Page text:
The Eighteenth Sunday after Trinity| Rev. Rolf Preus| October 4, 2015| Matthew 22:34-46
But when the Pharisees heard that He had silenced the Sadducees, they gathered together. Then one of them, a lawyer, asked Him a question, testing Him, and saying, “Teacher, which is the great commandment in the law?” Jesus said to him, “‘You shall love the LORD your God with all your heart, with all your soul, and with all your mind.’ This is the first and great commandment. And the second is like it: ‘You shall love your neighbor as yourself.’ On these two commandments hang all the Law and the Prophets.” While the Pharisees were gathered together, Jesus asked them, saying, “What do you think about the Christ? Whose Son is He?” They said to Him, “The Son of David.” He said to them, “How then does David in the Spirit call Him ‘Lord,’ saying: ‘The LORD said to my Lord, “Sit at My right hand, till I make Your enemies Your footstool”’? If David then calls Him ‘Lord,’ how is He his Son?” And no one was able to answer Him a word, nor from that day on did anyone dare question Him anymore. Matthew 22:34-46
The two main teachings in the Bible are the law and the gospel. The law is God’s commandments. It tells us what we must do. It teaches us God’s holy will for our behavior in thought, word, and deed. The law threatens God’s punishment to all who disobey it.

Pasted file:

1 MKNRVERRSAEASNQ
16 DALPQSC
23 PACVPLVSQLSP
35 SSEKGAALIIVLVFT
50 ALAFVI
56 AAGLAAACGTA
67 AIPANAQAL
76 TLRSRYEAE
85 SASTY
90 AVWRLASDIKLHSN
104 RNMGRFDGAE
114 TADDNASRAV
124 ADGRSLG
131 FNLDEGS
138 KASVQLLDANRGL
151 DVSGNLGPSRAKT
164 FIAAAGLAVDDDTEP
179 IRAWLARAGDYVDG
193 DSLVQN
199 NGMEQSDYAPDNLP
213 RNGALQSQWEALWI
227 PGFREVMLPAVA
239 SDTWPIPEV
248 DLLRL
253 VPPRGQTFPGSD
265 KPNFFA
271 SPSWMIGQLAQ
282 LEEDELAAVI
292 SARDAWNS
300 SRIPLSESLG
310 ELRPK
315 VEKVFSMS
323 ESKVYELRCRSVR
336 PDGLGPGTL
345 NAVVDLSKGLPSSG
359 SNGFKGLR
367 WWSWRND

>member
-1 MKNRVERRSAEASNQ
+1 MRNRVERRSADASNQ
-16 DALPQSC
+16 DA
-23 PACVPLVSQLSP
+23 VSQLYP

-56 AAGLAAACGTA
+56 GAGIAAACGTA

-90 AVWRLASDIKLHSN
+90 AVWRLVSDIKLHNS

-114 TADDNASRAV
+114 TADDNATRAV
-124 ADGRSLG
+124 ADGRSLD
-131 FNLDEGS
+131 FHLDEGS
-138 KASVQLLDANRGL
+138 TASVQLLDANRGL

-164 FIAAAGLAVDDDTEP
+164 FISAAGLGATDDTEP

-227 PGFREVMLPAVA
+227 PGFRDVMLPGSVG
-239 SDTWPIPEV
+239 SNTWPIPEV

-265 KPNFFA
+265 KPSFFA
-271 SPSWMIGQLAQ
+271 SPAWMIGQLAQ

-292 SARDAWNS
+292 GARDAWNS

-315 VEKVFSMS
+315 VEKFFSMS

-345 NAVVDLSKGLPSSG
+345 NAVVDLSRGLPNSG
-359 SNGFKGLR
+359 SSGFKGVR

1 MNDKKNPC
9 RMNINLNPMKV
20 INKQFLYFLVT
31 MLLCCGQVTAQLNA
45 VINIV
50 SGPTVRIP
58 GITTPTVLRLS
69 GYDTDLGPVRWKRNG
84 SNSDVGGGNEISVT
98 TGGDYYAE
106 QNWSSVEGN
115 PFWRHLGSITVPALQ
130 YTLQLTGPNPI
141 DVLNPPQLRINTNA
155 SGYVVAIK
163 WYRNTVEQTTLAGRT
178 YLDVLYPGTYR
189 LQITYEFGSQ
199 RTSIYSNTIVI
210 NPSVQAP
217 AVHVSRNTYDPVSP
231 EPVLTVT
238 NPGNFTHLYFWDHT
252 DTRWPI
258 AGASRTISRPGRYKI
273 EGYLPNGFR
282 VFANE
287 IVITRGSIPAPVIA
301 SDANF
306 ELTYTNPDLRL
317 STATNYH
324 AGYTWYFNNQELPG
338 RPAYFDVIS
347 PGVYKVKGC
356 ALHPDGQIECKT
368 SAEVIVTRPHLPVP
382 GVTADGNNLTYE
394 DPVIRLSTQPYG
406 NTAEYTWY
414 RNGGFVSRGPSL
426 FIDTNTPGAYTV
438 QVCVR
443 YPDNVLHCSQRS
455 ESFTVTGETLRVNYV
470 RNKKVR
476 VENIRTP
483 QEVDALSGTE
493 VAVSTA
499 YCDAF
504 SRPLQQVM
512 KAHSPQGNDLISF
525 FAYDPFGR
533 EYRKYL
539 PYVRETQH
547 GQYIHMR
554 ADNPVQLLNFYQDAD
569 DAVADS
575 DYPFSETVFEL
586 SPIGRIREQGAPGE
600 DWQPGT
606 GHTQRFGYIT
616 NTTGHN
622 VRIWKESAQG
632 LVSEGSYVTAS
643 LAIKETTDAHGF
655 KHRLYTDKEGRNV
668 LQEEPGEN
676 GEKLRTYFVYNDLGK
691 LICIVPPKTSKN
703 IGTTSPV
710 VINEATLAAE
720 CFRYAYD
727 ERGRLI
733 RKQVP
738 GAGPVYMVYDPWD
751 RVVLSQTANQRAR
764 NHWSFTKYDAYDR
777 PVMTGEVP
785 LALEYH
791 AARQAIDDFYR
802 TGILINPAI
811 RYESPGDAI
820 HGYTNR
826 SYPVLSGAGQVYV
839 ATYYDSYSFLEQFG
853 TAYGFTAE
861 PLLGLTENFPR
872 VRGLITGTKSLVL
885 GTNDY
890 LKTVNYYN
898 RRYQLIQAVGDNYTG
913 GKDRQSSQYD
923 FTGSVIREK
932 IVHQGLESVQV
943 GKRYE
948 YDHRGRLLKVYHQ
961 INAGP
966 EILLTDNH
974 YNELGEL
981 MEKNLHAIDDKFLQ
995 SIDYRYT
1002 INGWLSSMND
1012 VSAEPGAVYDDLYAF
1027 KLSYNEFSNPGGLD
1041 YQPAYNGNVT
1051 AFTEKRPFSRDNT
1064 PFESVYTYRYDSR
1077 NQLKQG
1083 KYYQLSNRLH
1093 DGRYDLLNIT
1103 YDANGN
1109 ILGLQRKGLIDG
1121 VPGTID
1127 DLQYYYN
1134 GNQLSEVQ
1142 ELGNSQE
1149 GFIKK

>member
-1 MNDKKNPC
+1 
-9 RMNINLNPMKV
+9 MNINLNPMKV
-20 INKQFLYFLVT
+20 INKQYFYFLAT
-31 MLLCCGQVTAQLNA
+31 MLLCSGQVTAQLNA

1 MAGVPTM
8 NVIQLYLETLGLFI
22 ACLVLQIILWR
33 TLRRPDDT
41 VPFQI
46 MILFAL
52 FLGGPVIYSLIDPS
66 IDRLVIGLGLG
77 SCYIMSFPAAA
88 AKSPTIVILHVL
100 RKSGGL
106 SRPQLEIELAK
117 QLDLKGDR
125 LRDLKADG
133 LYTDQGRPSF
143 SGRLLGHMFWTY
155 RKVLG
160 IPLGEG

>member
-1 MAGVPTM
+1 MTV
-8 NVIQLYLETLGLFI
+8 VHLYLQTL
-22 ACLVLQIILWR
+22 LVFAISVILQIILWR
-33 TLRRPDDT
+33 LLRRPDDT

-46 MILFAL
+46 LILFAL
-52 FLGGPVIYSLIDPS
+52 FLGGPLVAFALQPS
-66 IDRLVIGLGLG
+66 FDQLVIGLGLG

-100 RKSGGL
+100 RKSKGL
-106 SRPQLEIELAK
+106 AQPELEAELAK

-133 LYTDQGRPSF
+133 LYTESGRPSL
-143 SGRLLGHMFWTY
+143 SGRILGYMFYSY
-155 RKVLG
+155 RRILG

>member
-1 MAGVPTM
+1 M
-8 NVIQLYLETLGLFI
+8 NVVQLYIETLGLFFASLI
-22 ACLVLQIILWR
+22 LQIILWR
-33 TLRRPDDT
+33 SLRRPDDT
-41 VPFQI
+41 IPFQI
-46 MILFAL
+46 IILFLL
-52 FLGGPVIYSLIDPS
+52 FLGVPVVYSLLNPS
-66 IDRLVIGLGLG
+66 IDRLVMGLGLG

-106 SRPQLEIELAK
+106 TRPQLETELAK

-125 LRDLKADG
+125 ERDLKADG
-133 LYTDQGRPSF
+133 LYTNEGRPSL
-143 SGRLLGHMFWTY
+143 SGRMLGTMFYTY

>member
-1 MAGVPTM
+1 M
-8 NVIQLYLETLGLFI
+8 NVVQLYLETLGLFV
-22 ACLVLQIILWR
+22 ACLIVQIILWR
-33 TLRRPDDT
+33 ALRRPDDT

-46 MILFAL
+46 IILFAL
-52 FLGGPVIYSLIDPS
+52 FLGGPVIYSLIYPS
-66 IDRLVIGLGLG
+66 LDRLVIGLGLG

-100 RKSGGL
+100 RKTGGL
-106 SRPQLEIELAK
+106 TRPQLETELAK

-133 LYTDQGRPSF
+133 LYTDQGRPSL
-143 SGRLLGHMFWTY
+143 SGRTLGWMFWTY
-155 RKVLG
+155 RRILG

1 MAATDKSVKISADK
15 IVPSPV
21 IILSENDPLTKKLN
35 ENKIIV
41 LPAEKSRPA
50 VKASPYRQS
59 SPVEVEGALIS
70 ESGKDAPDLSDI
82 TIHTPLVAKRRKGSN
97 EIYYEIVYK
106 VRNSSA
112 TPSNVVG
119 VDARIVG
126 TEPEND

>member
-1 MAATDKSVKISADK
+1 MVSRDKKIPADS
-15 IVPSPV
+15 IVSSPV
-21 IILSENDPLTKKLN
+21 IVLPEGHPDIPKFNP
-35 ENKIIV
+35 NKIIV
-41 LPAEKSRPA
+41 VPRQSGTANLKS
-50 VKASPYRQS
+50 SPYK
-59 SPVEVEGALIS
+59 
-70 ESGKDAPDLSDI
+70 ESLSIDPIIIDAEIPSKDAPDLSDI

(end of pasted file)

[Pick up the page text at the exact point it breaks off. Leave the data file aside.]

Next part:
The gospel is the message that God forgives us all our sins, sets aside his anger, and delivers us from the punishment we deserve for the sake of Jesus Christ who has fulfilled the law for us and suffered for our sins on the cross. The gospel promises forgiveness of sins and eternal life to all who believe it.
The gospel would be meaningless without the law. Unless we know what God requires of us we cannot know our sin and our need for a Savior. There is no gospel without the law. The law without the gospel will lead people either to hypocrisy or despair. The law tells us what to do and it shows us our sins for our failure to do it. The gospel doesn’t tell us what to do. The gospel proclaims Jesus to us. Jesus is not a new lawgiver. He is the law fulfiller. He did all that God’s law required of us and suffered all that God’s law threatened against us.